Tom at the Farm Xavier Dolan
Published May 29, 2014With his fourth feature, 25-year-old Quebecois wunderkind Xavier Dolan shows that he can cross genres with relative ease. So much ease, in fact, that he's willing to throw away a perfectly crafted premise in favour of advancing his trademark themes. Superlative critical response comparing him to no less than Hitchcock, however, is so overblown as to be laughable. We don't all have to run out proclaiming him as the new Hitchcock just because a filmmaker pays homage to him.
Tom (Dolan) arrives at the boyhood home of his recently deceased boyfriend Guillaume. Few cards are laid on the table during an early exchange with Guy's mother, so what fuels the opening 15 minutes are claustrophobic compositions and Gabriel Yared's eerie score. The stakes rise with the introduction of Francis (Pierre-Yves Cardinal) as Guillaume's older brother. Francis is dead set on protecting the secret of Guy's orientation from their mother, and uses his imposing physical presence to intimidate Tom at every opportunity.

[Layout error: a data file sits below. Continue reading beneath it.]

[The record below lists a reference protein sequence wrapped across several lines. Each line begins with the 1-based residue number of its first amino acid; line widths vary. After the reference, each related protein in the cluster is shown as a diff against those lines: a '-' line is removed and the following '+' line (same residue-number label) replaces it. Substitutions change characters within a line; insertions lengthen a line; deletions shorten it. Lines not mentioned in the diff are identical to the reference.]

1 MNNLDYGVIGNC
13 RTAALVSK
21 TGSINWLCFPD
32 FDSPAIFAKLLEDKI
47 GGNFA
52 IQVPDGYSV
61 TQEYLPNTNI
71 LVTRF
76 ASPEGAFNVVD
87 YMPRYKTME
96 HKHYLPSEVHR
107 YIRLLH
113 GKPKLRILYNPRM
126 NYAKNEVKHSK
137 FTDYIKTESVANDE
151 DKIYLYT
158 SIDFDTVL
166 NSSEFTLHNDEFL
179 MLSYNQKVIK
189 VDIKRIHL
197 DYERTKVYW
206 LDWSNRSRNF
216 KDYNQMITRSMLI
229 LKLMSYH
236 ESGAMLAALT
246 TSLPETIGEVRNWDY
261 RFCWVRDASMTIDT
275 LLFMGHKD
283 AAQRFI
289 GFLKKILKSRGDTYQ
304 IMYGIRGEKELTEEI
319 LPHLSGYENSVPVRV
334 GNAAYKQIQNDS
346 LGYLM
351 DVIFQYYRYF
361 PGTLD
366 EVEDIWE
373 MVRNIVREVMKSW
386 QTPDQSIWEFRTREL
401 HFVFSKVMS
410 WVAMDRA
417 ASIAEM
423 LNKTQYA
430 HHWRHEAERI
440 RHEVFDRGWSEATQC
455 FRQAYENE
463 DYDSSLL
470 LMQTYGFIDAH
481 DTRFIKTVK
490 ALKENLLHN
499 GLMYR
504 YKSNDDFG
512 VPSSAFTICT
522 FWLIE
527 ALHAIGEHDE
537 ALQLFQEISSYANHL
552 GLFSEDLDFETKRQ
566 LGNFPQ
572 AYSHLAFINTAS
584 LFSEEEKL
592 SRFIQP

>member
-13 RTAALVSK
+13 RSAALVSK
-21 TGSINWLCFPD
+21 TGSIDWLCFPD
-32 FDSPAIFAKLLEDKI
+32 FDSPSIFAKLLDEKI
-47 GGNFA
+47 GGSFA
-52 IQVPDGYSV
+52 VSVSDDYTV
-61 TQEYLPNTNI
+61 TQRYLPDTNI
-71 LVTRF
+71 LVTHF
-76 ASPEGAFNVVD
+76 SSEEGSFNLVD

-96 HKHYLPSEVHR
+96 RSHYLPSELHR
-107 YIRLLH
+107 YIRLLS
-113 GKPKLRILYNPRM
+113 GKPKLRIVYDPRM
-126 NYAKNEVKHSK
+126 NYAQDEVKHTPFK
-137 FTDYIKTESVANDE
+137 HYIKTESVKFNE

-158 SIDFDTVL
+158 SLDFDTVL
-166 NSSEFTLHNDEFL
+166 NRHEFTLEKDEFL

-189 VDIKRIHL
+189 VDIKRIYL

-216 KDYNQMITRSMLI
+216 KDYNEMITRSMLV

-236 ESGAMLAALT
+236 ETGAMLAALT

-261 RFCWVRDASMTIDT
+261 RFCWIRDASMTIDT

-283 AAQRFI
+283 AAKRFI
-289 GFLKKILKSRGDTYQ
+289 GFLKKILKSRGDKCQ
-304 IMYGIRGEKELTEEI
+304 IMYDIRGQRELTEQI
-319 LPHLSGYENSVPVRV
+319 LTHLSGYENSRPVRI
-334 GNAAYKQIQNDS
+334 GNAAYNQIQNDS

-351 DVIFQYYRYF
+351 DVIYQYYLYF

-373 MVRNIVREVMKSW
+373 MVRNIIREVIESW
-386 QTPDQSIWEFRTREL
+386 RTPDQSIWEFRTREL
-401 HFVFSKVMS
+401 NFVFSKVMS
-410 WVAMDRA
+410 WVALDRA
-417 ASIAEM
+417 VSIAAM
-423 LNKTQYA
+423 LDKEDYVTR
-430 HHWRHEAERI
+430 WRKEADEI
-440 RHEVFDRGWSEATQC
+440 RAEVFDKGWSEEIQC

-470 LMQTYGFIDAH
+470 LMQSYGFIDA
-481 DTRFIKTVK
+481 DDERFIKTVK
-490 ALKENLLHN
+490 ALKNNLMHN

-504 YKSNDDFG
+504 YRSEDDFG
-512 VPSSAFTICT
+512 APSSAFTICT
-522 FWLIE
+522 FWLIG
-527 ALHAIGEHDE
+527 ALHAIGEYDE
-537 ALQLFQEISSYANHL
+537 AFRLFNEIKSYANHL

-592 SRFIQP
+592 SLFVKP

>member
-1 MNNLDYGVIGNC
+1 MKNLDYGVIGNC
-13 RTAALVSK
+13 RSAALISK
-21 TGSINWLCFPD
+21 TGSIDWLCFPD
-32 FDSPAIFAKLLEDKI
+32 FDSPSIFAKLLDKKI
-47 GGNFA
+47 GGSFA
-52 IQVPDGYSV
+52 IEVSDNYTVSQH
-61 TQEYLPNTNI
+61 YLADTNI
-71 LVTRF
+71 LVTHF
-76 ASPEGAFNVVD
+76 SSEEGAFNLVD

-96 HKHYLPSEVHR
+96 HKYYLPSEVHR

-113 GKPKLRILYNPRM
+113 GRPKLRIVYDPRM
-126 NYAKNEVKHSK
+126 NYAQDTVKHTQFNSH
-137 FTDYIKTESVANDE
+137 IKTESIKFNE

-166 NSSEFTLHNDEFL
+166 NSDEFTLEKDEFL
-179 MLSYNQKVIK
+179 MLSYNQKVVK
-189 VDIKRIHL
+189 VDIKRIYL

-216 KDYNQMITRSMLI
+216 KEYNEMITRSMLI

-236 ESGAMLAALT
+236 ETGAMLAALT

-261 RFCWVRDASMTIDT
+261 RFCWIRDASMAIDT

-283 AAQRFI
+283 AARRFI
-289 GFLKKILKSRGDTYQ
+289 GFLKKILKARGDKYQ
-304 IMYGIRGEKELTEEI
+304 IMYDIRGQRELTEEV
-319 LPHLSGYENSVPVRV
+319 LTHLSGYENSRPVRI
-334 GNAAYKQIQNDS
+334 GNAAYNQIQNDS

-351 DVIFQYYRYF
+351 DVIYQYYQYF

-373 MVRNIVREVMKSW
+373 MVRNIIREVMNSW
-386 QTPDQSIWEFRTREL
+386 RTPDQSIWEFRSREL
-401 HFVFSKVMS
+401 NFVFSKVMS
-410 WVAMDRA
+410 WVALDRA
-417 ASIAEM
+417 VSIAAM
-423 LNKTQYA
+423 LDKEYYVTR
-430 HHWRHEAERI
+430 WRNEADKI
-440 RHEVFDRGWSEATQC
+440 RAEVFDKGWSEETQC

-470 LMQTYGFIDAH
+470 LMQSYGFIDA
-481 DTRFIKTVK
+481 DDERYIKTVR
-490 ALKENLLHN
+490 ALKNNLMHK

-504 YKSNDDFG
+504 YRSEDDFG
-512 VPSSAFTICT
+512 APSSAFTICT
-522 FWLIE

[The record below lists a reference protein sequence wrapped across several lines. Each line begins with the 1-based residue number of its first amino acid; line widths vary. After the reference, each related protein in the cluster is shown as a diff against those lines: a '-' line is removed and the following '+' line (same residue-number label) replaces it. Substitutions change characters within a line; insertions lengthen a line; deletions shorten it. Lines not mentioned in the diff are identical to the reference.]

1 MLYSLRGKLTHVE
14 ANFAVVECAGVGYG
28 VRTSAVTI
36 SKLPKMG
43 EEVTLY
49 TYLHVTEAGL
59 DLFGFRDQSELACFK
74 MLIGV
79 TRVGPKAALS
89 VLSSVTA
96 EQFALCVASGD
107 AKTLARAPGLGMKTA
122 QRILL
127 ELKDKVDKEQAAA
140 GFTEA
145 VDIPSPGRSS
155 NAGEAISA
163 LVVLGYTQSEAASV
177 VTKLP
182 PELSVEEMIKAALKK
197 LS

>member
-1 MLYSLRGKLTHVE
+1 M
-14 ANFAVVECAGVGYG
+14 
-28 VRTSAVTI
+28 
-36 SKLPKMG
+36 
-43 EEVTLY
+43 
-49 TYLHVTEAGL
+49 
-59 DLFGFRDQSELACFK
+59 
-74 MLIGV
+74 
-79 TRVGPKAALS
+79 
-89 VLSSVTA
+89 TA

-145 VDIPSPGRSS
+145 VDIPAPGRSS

It's the (admittedly excellent) performance of Cardinal that takes the film off track. Typically, the adjective "unsettling" is a welcome one when talking about a psychological thriller, but Francis is so violent, nasty and brutish, and so infrequently off screen, that he becomes an oppressive fixture in the movie — it's like hanging out with a boorish and obnoxious monster for an hour-and-a-half.
Tom making a more diligent effort to escape the increasingly dangerous situation would offset this in a more effective film. Instead, Dolan imposes his primary theme — the desperate nature of certain types of desire — throughout. Francis shares physical characteristics with Guillaume, making Tom willing to endure all manner of violent, psychopathic behaviour just for a whiff of familiar body odour. This is an audacious advancement of the futile longing depicted in all of Dolan's work, but it betrays the main thrust of the film. Tom endures too much, and does too little to protect himself either emotionally or physically, until the masochistic proceedings have stretched the bounds of plausibility.